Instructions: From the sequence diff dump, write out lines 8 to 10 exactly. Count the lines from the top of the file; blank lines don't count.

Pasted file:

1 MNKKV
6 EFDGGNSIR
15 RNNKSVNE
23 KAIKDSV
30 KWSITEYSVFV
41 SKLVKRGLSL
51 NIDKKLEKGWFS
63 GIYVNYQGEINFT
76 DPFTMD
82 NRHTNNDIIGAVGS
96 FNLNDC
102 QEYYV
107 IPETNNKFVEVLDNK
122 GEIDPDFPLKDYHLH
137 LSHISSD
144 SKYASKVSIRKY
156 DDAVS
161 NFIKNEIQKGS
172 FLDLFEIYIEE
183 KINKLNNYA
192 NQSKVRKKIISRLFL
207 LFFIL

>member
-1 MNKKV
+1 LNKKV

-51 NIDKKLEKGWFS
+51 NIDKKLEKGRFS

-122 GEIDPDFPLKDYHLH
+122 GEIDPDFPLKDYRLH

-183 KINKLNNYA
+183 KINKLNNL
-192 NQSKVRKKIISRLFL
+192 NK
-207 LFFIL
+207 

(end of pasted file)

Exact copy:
63 GIYVNYQGEINFT
76 DPFTMD
82 NRHTNNDIIGAVGS